May 29, 2016

The mood is upbeat but the future of the Conservative Party is uncertain
Conservative Party looks for its voice again post-Harper
Conservatives vote to end official opposition to gay marriage
Conservative Party leadership may be on Kevin O'Leary's bucket list
NDP, Conservative conventions take far different twists on similar plot
Tory Convention beat out Liberals
Trudeau can laugh at Conservatives all he wants, but Liberals better watch their backs
Kevin O'Leary sees 'no advantage' in declaring leadership run early

May 28, 2016

Conservative Party officials get scathing review of 2015 election campaign
Jason Kenney to decide on Conservative leadership bid by summer's end
Tories lacking leadership in wake of Stephen Harper
Tory 'bagman' boasts about party's bank account
Tories to upgrade policy handbook on gay marriage, assisted dying
How grassroots Tories took on their party's definition of marriage
Conservatives set to vote on dropping same sex marriage from policy
What Conservatives are considering at convention
'Freedom and respect': Conservatives strike marriage definition from party policy
Confident Tories emerge from convention united, ready to take on Trudeau
‘Government does not have a place in your bedroom’: Conservatives vote to accept same-sex marriages
Glad-handing and schmoozing: Conservative leadership hopefuls use convention to weigh bids
How grassroots Tories changed their party's definition of marriage

May 27, 2016

Conservatives take steps to end official opposition to gay marriage
On same-sex marriage, social conservatives' time has long gone
Tories unfairly targeted Muslims during election, supporter tells convention
Stephen Harper, Canada's true father of federation
Being cold and aloof may have worked in Harper's favour
Tories need a new take on climate change
'A fabulous moment': Conservative delegates shift to more neutral position on same-sex marriage
Conservative leadership: 1 year out, declared and undeclared candidates make their pitch
Tories vote against rule change allowing Rona Ambrose to run for permanent leadership
Stephen Harper joining Conservative Fund as director
Tory convention hears calls for greater inclusiveness
Canada needs Air Conservative
Harper, Trudeau, a study in contrasts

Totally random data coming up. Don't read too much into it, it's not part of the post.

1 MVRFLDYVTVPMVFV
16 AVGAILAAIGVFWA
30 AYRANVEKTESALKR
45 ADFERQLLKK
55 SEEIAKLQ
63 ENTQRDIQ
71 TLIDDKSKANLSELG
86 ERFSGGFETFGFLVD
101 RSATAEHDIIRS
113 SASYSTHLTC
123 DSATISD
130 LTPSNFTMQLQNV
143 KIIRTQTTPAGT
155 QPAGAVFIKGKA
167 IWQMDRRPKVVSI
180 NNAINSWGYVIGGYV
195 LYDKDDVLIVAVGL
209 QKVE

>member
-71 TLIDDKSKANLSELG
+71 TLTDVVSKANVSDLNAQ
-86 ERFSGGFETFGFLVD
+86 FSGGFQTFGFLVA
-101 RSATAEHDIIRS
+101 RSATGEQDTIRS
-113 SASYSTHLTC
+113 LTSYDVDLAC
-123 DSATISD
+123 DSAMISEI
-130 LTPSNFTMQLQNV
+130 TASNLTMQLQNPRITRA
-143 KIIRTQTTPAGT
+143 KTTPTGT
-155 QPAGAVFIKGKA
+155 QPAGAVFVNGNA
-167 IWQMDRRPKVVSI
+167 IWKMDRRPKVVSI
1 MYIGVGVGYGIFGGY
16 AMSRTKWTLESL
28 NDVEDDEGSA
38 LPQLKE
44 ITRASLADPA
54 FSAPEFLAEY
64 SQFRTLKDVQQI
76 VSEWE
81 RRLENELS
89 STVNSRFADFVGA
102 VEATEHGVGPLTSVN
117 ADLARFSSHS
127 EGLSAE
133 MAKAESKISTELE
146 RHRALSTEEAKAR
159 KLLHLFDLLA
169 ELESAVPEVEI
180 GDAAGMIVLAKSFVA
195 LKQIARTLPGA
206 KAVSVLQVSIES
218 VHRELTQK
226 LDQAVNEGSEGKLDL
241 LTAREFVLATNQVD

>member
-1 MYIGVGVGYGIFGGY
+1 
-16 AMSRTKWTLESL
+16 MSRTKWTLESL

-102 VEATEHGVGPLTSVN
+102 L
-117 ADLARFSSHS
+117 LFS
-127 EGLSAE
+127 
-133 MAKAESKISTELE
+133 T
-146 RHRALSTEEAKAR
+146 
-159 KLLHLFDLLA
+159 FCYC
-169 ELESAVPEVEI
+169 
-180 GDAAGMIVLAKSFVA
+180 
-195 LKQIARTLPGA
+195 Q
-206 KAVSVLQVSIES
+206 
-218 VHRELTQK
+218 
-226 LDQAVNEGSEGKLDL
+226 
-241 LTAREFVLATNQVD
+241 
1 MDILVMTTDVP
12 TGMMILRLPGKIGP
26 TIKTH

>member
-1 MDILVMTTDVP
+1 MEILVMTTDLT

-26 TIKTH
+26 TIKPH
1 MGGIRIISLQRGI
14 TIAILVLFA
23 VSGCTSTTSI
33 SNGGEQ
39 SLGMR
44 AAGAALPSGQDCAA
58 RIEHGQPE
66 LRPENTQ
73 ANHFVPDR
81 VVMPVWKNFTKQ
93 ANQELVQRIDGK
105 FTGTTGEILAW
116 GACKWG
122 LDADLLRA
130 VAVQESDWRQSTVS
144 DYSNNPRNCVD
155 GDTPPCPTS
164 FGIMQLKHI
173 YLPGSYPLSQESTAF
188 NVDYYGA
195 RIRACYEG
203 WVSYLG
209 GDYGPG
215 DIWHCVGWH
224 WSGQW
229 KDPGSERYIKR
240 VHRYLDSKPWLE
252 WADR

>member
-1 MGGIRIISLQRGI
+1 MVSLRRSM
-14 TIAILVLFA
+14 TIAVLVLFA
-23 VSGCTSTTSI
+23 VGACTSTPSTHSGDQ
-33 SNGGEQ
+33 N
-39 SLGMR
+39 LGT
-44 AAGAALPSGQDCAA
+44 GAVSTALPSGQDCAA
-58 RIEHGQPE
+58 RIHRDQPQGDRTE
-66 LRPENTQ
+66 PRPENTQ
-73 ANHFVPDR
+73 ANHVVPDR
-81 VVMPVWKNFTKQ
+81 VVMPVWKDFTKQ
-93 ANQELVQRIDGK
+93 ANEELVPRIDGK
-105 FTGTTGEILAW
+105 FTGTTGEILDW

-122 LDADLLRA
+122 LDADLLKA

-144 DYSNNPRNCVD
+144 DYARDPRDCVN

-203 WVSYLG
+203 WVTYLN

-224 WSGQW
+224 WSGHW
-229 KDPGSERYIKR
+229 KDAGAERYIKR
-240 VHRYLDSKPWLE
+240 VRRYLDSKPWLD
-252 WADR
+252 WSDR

Inside the Tories’ ‘warring tribes’: Hard-drinkers, pro-lifers and the Ayn Randians who want to kill them
Conservative convention delegates vent over party’s ‘disaster’ of election campaign
Yes to same-sex marriage, no to Rona Ambrose: Tories begin heated debate on party policies
Harper's shadow over Today's Conservatives
Conservatives nix making Rona Ambrose leader, vote to drop same-sex marriage ban
Conservatives get blasted by member for driving away Muslims
Sophie snub? Rona Ambrose praises Laureen Harper's quiet style
Kevin O'Leary joins Conservative party, takes centre stage at convention
Brad Wall not interested in becoming next federal Conservative leader
Conservative Party leadership race lacks B.C. candidates
Trudeau's 'disaster' budget will pave way to Conservative win: Kevin O'Leary
Critics hijack #ThankYouStephenHarper tribute
Ambrose emphasizes women, youth, immigrants in speech to Conservative convention
Tories must fight for the little guy

May 26 2016

Harper breaks long public silence in speech at Conservative convention
The Conservative challenge, post Harper
'The past is no place to linger': Stephen Harper farewell opens Conservative convention
Conservatives gather in Vancouver to 'refresh, not reinvent' defeated party
Harper projects optimism for Conservative party in brief speech
In farewell, Harper calls for party unity, cites Tory strength
Harper was never the conservative extremist we were led to expect
Stephen Harper at Conservative convention: 'Now is the time to look forward'
Jason Kenney to make decision on Conservative leadership bid by summer’s end
Group of Conservatives trying to amend constitution to allow Rona Ambrose to run for leadership
Haprer breaks silence at Conservative convention, says party remains united
For the Record: Stephen Harper's lasting legacy
FYI, the CPC contenders - official and unofficial
Stephen Harper: 'Our party's journey is only beginning'
The Conservative Party's Kevin O'Leary factor
Where do the Conservatives go from here?
Harper urges Conservatives to stay united in first major speech since election

Pre Convention Notes:

Stephen Harper: After so many words, he exits in silence
Harper for hire: Former Prime Minister is on the hunt for a new job
Tories pitch greener message at party convention
Leadership Race rules could exacerbate Conservative Party divisions
Harper to break his silence at party convention
The non-candidacy of Rona Ambrose
Tory convention opens with salute to the Harper years
Harper, in good spirits, looks to career in foreign relations
Harper didn’t want to rule from beyond the political grave — and now he can cement his legacy
Old divisions set to re-emerge at key Conservative national convention this week
Ethics regime set up under Harper's tenure may follow former PM into his post-public life 
Stephen Harper to resign as MP to pursue business interests — and possibly a foreign policy institute
In search of a manifesto for the Conservative Party of Canada
Stephen Harper Inc.: Former PM sets up company
Stephen Harper the consultant: Former PM creates new company
Show Harper some love, Conservatives
Tories get rare window to voice dissent at party convention
Tomorrow is the right time for Harper to retire